Tag Archives: western

Django

Franco Nero in <em>Django</em>

When Django, the title character and hero of director Sergio Corbucci’s seminal spaghetti western, first appears on screen, he’s slogging on foot through mud, dragging a coffin behind him. The image is evocative and challenging. In classic American films, western heroes had generally been dignified cowboy types saddled up on strong horses. They were lawmen or simple ranchers with a code of honor. They rode into town in a cloud of dust and plainspoken righteousness backed up by a sharp eye and a six-shooter, and they stood for the endurance of traditional values on a wild frontier.

Django thinks those guys were pussies.

Read the full review at FilmFreakCentral.

Sukiyaki Western Django

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Sukiyaki Western Django, Japanese director Takashi Miike’s take on the spaghetti western, owes an explicit debt to the Sergio Corbucci/Franco Nero film Django, which it references in both title and content, as well as to the history of genre crossings between Eastern and Western cinema — the way Seven Samurai begat The Magnificent Seven, and especially the way Yojimbo begat A Fistful of Dollars and then a slew of good-natured imitations. You can trace the narrative of Sukiyaki Western Django in its basic form all the way back to Dashiell Hammet’s novel Red Harvest, which is all about a Pinkerton dick from L.A. who starts investigating a murder in a small town where he ends up playing various factions against each other as a crafty third party. That story was the unofficial inspiration for Akira Kurosawa’s wandering samurai film Yojimbo, as well as for Sergio Leone’s unacknowledged remake, A Fistful of Dollars.

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3:10 to Yuma (2007)

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The western isn’t dead, exactly, but recent efforts in the genre have been self-conscious, driven either by an urge toward revisionism or an effort to recapture the epic sweep of the work of masters like John Ford or, for another generation, Sergio Leone. 3:10 to Yuma is refreshing because it doesn’t seem to have a nostalgic agenda. It’s an unflashy potboiler featuring stagecoaches and six-shooters, a wagonload of stolen gold, and a full complement of desperate men on both sides of the law. James Mangold is best known these days for directing Joachim Phoenix in Walk the Line, but 3:10 to Yuma has more in common with his earlier film Cop Land, which cast Sylvester Stallone as one good cop standing up to a whole bunch of bad ones. Christian Bale stars as Dan Evans, a destitute rancher who agrees to escort notorious outlaw Ben Wade (Russell Crowe) to a prison train in exchange for a desperately needed cash bounty. Hardly a shot-for-shot remake of the Glenn Ford original, the new movie spends more time on the journey and less at the destination. It’s gritty and exciting, although the last action scene is outlandishly staged and Mangold can’t quite sell the dynamic that develops between the two leads. You can see Crowe struggling throughout to summon the eccentricity that would make his character more credible, and while Bale has the easier job it’s his smoldering, unwavering focus, played against Crowe’s pointed taunts and wisecracks, that makes 3:10 a pleasure to watch. B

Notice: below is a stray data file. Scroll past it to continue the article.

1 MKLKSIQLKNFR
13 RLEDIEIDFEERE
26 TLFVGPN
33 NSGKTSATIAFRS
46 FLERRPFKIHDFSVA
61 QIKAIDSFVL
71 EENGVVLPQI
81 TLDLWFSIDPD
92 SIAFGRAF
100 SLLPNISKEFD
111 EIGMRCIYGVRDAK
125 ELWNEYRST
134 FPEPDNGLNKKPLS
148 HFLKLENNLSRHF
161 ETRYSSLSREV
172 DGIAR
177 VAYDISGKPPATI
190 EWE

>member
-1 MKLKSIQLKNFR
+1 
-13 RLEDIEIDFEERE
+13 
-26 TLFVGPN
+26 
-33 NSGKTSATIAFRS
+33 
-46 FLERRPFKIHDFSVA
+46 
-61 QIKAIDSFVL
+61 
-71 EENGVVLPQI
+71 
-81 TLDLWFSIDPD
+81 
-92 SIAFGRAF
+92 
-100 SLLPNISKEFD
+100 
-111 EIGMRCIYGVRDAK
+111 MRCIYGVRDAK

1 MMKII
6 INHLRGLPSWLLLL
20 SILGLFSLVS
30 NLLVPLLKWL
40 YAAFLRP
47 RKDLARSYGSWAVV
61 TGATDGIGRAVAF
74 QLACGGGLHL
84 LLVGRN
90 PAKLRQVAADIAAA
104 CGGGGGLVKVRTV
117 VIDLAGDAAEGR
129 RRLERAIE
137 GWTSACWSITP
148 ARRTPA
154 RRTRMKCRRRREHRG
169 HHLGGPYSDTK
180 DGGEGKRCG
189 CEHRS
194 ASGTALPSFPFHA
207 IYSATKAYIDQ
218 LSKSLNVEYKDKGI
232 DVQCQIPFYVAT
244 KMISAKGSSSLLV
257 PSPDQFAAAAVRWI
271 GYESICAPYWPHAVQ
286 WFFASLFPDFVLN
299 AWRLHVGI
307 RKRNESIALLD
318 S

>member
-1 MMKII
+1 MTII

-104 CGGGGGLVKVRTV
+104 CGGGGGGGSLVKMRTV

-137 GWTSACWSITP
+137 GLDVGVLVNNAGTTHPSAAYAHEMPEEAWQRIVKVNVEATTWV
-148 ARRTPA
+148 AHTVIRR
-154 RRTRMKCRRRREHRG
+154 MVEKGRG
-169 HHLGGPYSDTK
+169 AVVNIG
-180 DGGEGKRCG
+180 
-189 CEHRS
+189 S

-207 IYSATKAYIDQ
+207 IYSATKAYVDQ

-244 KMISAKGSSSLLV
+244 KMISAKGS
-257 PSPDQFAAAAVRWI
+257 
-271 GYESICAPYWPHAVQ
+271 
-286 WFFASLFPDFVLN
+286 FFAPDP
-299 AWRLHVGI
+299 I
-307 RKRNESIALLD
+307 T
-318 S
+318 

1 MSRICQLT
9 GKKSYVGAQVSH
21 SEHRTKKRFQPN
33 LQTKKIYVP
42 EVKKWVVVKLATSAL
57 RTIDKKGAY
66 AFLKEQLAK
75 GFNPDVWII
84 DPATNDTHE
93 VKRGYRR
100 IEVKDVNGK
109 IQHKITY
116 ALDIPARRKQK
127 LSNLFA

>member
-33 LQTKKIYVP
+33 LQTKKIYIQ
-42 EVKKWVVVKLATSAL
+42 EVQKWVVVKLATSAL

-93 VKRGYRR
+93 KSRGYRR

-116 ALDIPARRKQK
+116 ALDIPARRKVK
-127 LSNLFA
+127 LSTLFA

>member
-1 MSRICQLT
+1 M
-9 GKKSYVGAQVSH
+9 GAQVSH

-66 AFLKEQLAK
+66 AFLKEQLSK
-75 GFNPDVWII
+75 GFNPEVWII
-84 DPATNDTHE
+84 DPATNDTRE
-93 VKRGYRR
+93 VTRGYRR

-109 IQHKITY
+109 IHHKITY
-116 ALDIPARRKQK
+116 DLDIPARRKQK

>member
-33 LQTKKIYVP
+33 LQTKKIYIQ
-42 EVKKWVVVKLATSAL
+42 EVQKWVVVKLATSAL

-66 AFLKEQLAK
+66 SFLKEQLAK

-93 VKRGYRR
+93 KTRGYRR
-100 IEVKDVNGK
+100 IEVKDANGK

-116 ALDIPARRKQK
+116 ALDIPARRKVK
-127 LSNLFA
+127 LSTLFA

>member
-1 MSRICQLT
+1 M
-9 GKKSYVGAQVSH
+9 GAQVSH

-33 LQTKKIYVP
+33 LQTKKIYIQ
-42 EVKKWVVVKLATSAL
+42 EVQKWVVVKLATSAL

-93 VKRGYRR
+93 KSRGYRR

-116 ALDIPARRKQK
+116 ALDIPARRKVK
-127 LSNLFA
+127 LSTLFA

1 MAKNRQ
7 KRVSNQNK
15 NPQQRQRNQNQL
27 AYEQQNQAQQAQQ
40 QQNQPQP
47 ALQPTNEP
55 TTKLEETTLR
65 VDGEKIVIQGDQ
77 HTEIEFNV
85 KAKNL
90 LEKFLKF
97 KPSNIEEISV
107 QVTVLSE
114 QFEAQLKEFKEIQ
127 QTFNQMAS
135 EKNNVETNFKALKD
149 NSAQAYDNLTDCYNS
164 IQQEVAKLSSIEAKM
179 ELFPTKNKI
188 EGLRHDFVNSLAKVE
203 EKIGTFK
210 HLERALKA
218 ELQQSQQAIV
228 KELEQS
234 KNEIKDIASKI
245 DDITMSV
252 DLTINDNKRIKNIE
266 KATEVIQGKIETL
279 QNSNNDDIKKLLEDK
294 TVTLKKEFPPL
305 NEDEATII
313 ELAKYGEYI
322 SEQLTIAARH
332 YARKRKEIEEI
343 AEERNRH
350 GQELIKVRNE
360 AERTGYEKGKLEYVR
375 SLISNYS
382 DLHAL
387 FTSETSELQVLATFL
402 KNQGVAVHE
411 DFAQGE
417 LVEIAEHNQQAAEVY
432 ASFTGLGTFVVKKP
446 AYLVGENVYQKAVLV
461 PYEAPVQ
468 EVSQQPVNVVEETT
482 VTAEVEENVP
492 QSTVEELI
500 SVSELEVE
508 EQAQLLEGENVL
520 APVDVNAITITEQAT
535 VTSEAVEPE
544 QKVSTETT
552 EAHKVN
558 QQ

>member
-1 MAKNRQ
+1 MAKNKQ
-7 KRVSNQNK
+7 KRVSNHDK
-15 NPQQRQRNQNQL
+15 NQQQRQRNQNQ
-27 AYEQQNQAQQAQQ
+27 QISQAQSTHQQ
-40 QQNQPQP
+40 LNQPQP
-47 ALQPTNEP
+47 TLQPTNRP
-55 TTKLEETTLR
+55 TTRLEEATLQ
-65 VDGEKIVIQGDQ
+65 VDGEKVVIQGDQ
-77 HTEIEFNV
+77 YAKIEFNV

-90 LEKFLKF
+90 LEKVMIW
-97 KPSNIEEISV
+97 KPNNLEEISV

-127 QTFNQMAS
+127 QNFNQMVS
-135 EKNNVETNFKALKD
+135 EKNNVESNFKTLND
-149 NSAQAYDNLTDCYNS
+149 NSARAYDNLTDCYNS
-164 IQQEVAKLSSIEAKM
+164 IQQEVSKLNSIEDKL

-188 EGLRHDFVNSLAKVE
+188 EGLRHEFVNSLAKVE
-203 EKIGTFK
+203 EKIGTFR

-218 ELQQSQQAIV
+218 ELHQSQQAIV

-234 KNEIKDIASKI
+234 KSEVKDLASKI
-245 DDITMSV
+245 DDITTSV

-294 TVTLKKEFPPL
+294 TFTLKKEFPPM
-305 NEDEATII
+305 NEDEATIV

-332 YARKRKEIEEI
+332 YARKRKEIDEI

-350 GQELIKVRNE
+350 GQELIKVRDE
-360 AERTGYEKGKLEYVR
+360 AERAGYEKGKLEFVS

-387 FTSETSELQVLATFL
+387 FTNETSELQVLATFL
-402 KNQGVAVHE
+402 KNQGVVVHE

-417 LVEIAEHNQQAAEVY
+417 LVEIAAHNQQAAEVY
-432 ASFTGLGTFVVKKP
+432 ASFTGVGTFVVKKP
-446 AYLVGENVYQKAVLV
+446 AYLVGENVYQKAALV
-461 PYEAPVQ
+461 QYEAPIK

This review originally appeared in the White Plains Times.

The Naked Spur

Of the half-dozen westerns Jimmy Stewart made with ace genre director Anthony Mann in the 1950s, this is widely considered the best. Stewart plays a bounty hunter whose situation gets stickier than expected when he crosses paths with an old prospector (Millard Mitchell) and a shady lieutenant (Ralph Meeker) who’s been booted from the cavalry, and his crafty prey (Robert Ryan) tries setting the three men against one another. (Janet Leigh is the tomboy love interest.)
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Brokeback Mountain

“Y’know, I’m not queer,” growls Heath Ledger. “Me neither,” murmurs Jake Gyllenhaal, only a little less convincingly.

When he makes the gravelly declaration, Ledger, playing ranch hand Ennis Del Mar, has just clambered out of the tent where he spent a cozy night after roughly shagging his cowboy companion Jack Twist (Gyllenhaal), with whom he’s sharing a sheep-ranching gig — the kind of job you only take for a guaranteed pay-out when prospects elsewhere seem dim. Gyllenhaal’s quiet complacency contrasts with Ledger’s stern declaration. Having satisfied what may be transitory needs, the two of them are operating at emotional cross-purposes — Ennis trying to assert the encounter as a drunken aberration, and Jack balancing that discomfort against his own desires. He seems happy to say whatever’s most likely to keep his new lover close to him the longest.

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Winchester ’73

805_winchester.jpgThis first collaborative effort between director Anthony Mann and star Jimmy Stewart is a must for anyone who wants to understand the latter’s evolution from the droll figure of Harvey and It’s a Wonderful Life to a personage capable of the depths of racking psychological despair he evinced in Vertigo. Here, he plays a charismatic but grim and singleminded sharpshooter whose life is narrowly defined by his hunt for a sort of doppelganger — the smug, black-hatted criminal who killed his father. The title refers to a rare specimen of Winchester rifle, so snugly and exactly assembled that its very existence is a perfect accident that occurs only once in every thousand guns produced. This weapon is the prize in a bravura shooting contest that takes place less than 20 minutes into the film, and it becomes the focus of the story. The narrative doesn’t always follow Stewart, but Stewart is always following the gun, which he knows will eventually lead him to his arch-nemesis.

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